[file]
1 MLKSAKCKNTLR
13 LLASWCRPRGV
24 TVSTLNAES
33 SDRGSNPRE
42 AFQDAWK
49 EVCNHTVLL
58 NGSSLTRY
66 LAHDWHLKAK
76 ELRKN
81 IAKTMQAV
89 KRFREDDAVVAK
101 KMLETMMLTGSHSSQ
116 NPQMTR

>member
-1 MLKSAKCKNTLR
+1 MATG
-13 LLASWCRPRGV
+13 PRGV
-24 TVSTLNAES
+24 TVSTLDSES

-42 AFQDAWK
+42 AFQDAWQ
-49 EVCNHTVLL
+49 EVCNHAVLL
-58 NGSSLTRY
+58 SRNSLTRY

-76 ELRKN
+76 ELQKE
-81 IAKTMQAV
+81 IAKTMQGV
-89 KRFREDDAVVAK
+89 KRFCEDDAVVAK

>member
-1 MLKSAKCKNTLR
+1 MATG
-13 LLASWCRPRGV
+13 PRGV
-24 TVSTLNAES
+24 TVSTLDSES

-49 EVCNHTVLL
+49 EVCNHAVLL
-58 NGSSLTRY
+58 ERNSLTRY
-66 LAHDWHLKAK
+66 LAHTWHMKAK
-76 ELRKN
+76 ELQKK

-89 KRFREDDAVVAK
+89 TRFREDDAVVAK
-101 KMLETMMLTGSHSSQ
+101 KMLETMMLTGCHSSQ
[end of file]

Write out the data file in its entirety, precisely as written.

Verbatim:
1 MLKSAKCKNTLR
13 LLASWCRPRGV
24 TVSTLNAES
33 SDRGSNPRE
42 AFQDAWK
49 EVCNHTVLL
58 NGSSLTRY
66 LAHDWHLKAK
76 ELRKN
81 IAKTMQAV
89 KRFREDDAVVAK
101 KMLETMMLTGSHSSQ
116 NPQMTR

>member
-1 MLKSAKCKNTLR
+1 MATG
-13 LLASWCRPRGV
+13 PRGV
-24 TVSTLNAES
+24 TVSTLDSES

-42 AFQDAWK
+42 AFQDAWQ
-49 EVCNHTVLL
+49 EVCNHAVLL
-58 NGSSLTRY
+58 SRNSLTRY

-76 ELRKN
+76 ELQKE
-81 IAKTMQAV
+81 IAKTMQGV
-89 KRFREDDAVVAK
+89 KRFCEDDAVVAK

>member
-1 MLKSAKCKNTLR
+1 MATG
-13 LLASWCRPRGV
+13 PRGV
-24 TVSTLNAES
+24 TVSTLDSES

-49 EVCNHTVLL
+49 EVCNHAVLL
-58 NGSSLTRY
+58 ERNSLTRY
-66 LAHDWHLKAK
+66 LAHTWHMKAK
-76 ELRKN
+76 ELQKK

-89 KRFREDDAVVAK
+89 TRFREDDAVVAK
-101 KMLETMMLTGSHSSQ
+101 KMLETMMLTGCHSSQ